A modeling comparison of projection neuron- and neuromodulator-elicited oscillations in a central pattern generating network

Nickolas Kintos, Michael P. Nusbaum, Farzan Nadim

Research output: Contribution to journalArticlepeer-review

10 Scopus citations

Abstract

Many central pattern generating networks are influenced by synaptic input from modulatory projection neurons. The network response to a projection neuron is sometimes mimicked by bath applying the neuronally-released modulator, despite the absence of network interactions with the projection neuron. One interesting example occurs in the crab stomatogastric ganglion (STG), where bath applying the neuropeptide pyrokinin (PK) elicits a gastric mill rhythm which is similar to that elicited by the projection neuron modulatory commissural neuron 1 (MCN1), despite the absence of PK in MCN1 and the fact that MCN1 is not active during the PK-elicited rhythm. MCN1 terminals have fast and slow synaptic actions on the gastric mill network and are presynaptically inhibited by this network in the STG. These local connections are inactive in the PK-elicited rhythm, and the mechanism underlying this rhythm is unknown. We use mathematical and biophysically-realistic modeling to propose potential mechanisms by which PK can elicit a gastric mill rhythm that is similar to the MCN1-elicited rhythm. We analyze slow-wave network oscillations using simplified mathematical models and, in parallel, develop biophysically-realistic models that account for fast, action potential-driven oscillations and some spatial structure of the network neurons. Our results illustrate how the actions of bath-applied neuromodulators can mimic those of descending projection neurons through mathematically similar but physiologically distinct mechanisms.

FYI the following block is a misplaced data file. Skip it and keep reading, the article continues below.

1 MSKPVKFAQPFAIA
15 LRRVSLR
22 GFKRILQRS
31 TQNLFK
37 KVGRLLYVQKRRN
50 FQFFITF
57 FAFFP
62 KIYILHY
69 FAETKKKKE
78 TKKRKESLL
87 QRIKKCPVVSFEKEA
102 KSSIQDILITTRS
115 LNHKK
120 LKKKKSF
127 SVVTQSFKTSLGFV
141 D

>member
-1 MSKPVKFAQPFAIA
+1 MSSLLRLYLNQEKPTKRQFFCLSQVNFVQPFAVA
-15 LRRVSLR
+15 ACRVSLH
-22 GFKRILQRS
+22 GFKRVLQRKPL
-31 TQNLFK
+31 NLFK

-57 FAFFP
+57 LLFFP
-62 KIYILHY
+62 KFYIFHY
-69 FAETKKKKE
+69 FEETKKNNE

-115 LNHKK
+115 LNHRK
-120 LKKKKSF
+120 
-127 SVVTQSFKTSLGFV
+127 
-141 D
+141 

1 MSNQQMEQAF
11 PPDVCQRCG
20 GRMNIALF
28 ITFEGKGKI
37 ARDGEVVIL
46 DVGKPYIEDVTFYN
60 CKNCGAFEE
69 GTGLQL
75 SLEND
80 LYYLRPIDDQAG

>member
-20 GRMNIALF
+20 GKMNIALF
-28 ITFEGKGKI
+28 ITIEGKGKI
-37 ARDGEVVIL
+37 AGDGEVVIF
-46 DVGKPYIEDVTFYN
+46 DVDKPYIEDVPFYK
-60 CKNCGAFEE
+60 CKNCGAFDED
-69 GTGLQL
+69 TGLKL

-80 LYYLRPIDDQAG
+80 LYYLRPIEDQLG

Original languageEnglish (US)
Pages (from-to)374-397
Number of pages24
JournalJournal of Computational Neuroscience
Volume24
Issue number3
DOIs
StatePublished - Jun 2008

All Science Journal Classification (ASJC) codes

  • Sensory Systems
  • Cognitive Neuroscience
  • Cellular and Molecular Neuroscience

Keywords

  • Central pattern generator
  • Model
  • Neuromodulation
  • Phase plane
  • Stomatogastric ganglion

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